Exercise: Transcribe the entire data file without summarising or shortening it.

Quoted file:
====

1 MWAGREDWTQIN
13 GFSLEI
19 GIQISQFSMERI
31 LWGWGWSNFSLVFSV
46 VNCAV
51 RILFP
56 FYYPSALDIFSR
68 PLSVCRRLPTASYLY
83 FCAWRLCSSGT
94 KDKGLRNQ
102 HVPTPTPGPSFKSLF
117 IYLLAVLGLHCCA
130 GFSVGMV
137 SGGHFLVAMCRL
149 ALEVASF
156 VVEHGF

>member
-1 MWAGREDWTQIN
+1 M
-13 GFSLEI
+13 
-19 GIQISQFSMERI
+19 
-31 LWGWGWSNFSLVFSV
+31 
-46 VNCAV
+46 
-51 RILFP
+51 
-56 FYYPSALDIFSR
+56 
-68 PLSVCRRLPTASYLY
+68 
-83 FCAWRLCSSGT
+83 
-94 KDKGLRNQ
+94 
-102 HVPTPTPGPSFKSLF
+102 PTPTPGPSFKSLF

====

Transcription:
1 MWAGREDWTQIN
13 GFSLEI
19 GIQISQFSMERI
31 LWGWGWSNFSLVFSV
46 VNCAV
51 RILFP
56 FYYPSALDIFSR
68 PLSVCRRLPTASYLY
83 FCAWRLCSSGT
94 KDKGLRNQ
102 HVPTPTPGPSFKSLF
117 IYLLAVLGLHCCA
130 GFSVGMV
137 SGGHFLVAMCRL
149 ALEVASF
156 VVEHGF

>member
-1 MWAGREDWTQIN
+1 M
-13 GFSLEI
+13 
-19 GIQISQFSMERI
+19 
-31 LWGWGWSNFSLVFSV
+31 
-46 VNCAV
+46 
-51 RILFP
+51 
-56 FYYPSALDIFSR
+56 
-68 PLSVCRRLPTASYLY
+68 
-83 FCAWRLCSSGT
+83 
-94 KDKGLRNQ
+94 
-102 HVPTPTPGPSFKSLF
+102 PTPTPGPSFKSLF